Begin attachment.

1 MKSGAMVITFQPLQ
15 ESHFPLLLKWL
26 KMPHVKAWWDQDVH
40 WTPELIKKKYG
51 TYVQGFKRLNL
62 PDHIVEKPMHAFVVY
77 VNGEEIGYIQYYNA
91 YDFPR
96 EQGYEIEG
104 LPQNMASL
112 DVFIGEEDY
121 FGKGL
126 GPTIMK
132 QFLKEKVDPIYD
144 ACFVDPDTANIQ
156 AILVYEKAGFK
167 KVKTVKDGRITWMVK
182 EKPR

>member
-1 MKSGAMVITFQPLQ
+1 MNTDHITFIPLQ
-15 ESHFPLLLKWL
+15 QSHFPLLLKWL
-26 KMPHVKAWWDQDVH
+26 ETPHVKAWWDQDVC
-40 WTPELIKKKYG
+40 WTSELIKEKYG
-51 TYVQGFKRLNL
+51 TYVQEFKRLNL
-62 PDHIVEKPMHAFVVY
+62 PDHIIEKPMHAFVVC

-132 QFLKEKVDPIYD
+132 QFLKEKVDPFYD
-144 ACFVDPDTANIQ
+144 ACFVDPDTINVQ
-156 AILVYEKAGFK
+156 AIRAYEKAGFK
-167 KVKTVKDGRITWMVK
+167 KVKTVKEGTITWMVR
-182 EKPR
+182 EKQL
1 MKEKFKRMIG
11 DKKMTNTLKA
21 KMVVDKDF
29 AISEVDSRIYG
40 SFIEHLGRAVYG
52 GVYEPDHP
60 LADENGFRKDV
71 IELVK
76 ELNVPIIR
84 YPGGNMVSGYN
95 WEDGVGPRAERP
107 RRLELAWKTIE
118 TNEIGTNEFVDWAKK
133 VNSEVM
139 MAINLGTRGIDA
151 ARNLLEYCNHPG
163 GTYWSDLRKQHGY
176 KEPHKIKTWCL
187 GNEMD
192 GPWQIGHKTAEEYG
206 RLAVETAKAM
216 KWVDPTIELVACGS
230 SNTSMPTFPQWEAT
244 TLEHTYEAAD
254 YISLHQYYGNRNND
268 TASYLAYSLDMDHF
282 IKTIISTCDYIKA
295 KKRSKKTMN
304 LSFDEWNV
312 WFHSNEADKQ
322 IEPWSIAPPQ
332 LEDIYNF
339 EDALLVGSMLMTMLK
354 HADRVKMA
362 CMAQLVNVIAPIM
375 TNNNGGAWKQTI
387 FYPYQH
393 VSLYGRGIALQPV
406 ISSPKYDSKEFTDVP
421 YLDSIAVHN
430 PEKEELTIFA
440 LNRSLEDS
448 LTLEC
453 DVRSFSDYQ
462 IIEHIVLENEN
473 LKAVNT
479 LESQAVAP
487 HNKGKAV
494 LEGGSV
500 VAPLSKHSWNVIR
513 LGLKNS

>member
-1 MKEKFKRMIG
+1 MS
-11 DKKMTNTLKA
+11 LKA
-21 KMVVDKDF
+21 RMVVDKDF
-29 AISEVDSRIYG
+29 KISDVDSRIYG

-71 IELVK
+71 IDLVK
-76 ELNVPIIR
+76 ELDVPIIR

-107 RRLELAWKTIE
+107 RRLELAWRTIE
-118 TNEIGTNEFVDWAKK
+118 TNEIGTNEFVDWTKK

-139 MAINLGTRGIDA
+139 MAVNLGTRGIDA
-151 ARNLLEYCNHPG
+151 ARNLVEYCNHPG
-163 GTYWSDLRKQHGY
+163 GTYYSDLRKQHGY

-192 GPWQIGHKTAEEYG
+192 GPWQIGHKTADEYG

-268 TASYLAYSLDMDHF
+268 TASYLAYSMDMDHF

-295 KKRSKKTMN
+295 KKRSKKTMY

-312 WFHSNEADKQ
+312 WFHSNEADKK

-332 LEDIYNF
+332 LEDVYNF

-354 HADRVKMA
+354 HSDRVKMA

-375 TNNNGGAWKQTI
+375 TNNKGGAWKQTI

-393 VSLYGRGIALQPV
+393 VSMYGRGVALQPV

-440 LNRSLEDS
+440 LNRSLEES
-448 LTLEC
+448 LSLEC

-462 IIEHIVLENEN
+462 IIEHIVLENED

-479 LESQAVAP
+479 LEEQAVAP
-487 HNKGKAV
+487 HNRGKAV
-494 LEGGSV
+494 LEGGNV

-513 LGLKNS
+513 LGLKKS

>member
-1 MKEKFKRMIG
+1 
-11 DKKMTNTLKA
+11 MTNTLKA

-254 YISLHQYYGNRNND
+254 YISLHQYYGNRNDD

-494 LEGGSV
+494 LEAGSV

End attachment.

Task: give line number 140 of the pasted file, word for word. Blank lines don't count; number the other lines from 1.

-487 HNKGKAV